Expertise Beyond the Numbers

Year-End Financial Planning: Making a List, Checking it Twice!

The following blog post offers year-end financial planning tips.  

It’s that time of year again where the mad rush is upon us. With holiday events, family commitments, and workloads keeping us frantically running around, it is easy to forget about tying up year-end finances. Given this, we thought it would be the perfect time to share a to-do list of some important end-of-the-year housekeeping items to get you prepared, and stay one step ahead financially for the New Year.

  1. Review Your Spending, Plan Your 2015 Budget

The end of the year is the perfect time to reflect on your 2014 spending and develop a budget that will allow you to save a certain amount each month as you head into 2015. Consider having a portion of your paycheck directly deposited in your savings account and the rest in your checking account. It does not have to be a large amount — anything is a good start. Automating this process will help you maintain a regular savings plan.

  1. Meet With Your Financial Advisor for a Portfolio Analysis

Now is a good time to reassess your investment strategies with your advisor. How did the investments perform? Did your portfolio grow to keep pace with your financial objectives? Reassessing your portfolio will help you remain on track with your retirement goals. If you have not started planning at all, now is the time!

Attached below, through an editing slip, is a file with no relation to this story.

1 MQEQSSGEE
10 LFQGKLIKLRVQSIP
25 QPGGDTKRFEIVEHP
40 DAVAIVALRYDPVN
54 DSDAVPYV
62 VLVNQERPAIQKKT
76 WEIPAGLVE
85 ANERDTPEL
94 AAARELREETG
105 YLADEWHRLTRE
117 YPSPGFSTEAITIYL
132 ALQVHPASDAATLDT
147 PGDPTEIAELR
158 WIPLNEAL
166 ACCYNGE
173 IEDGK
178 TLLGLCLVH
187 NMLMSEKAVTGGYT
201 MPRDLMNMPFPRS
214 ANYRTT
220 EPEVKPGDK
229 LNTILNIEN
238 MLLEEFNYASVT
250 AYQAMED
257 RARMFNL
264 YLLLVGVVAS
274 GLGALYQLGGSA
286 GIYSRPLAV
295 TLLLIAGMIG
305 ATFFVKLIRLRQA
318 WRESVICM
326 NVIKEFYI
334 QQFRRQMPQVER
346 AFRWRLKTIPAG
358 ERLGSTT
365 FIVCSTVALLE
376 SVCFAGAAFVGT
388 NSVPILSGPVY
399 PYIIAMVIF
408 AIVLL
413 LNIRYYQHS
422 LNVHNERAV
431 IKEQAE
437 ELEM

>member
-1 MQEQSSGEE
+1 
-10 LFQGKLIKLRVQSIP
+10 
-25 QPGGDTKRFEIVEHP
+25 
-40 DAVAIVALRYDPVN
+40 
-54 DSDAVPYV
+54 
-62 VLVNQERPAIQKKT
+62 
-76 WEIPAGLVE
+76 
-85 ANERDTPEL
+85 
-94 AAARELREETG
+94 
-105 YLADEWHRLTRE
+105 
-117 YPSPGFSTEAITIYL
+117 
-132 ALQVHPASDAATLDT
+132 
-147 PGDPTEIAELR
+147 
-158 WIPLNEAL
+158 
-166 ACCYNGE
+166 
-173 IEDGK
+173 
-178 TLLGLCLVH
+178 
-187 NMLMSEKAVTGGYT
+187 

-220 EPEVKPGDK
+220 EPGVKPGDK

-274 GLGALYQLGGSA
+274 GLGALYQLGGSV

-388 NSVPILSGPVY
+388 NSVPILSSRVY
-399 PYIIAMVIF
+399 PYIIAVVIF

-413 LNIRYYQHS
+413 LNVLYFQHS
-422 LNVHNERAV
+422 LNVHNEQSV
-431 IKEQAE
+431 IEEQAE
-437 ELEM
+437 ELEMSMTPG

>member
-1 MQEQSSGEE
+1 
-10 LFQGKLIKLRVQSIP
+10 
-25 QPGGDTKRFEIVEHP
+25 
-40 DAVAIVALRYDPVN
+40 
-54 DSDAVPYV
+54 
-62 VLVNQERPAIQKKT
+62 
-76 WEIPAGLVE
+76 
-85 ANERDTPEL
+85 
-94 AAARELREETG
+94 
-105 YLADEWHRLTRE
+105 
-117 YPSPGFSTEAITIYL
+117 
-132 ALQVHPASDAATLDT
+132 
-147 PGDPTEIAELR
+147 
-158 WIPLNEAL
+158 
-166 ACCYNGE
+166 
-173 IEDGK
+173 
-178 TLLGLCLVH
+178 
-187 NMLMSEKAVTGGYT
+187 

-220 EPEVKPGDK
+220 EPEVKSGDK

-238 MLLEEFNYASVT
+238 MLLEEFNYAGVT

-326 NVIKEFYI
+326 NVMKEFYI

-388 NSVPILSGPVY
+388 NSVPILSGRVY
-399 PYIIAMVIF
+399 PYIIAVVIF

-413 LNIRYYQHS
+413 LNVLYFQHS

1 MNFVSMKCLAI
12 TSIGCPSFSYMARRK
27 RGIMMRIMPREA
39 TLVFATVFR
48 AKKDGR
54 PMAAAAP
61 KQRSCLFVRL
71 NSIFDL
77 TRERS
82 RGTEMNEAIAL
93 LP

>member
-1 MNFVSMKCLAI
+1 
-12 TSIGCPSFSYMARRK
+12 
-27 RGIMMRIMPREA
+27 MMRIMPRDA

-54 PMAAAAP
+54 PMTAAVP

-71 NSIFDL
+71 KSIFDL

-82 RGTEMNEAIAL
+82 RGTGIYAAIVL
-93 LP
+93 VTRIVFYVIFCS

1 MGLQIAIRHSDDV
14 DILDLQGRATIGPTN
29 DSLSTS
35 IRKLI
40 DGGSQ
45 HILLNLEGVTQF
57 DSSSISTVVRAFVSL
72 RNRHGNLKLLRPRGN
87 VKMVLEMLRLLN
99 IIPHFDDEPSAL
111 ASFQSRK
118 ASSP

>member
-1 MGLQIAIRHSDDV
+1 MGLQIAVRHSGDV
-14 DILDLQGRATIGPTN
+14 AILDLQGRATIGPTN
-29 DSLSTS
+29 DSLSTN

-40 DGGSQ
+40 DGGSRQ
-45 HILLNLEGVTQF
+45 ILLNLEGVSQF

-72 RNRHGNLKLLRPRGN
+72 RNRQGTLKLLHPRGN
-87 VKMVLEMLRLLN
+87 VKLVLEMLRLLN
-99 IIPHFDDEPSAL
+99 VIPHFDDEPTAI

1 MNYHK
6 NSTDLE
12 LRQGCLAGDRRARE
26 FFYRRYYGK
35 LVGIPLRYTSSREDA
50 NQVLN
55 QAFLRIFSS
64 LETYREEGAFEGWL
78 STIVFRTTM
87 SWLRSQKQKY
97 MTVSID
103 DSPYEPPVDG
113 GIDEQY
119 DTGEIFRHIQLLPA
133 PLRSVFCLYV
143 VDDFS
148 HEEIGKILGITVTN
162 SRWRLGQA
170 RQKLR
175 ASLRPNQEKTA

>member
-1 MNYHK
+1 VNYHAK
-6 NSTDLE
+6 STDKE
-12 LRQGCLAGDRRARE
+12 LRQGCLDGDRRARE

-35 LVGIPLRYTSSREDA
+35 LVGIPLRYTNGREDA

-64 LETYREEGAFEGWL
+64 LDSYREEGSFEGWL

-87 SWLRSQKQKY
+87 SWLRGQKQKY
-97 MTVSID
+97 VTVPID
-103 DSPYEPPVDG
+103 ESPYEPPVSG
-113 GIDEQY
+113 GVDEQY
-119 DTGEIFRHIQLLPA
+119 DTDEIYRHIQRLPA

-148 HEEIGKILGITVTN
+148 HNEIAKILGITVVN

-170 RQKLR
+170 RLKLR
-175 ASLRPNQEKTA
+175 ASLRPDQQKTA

1. Max Out Your IRA and/or Roth IRA Contributions

Traditional and Roth IRAs allow individuals younger than 50 to contribute up to $5,500 each year and individuals older than 50 to contribute $6,500. Besides offering tax-deferred growth, an IRA provides you with the option to contribute for 2014 up until April 15, 2015. While contributions to Roth IRAs are not tax deductible, the funds grow tax free and remain so, even upon withdrawal as long as your money has been invested for at least five years.

  1. Consider Funding a 529 Plan

A 529 plan is a great vehicle for accumulating college or higher education savings for your children’s future. It is fairly straightforward. You contribute money into investments within the plan, the money grows tax-free, and when your child is ready for school, you sell the investments and the money can pay for tuition, room and board, and book fees. On top of this, many states offer a state income tax deduction if you contribute to a 529 plan sponsored by that specific state.

While doing your financial planning during the holiday rush may be challenging, this is exactly the right time to get organized. By taking the time to “make your list and check it twice,” you will be in a much better financial position heading into 2015.

And isn’t that what we all want … some financial peace of mind during the chaos of the holidays.

If you are also dealing with the mad holiday rush, and want to get a handle on your year-end finances, we welcome you to contact Amanda Wooddell Wilhelm, a Manager at SC&H Group, here.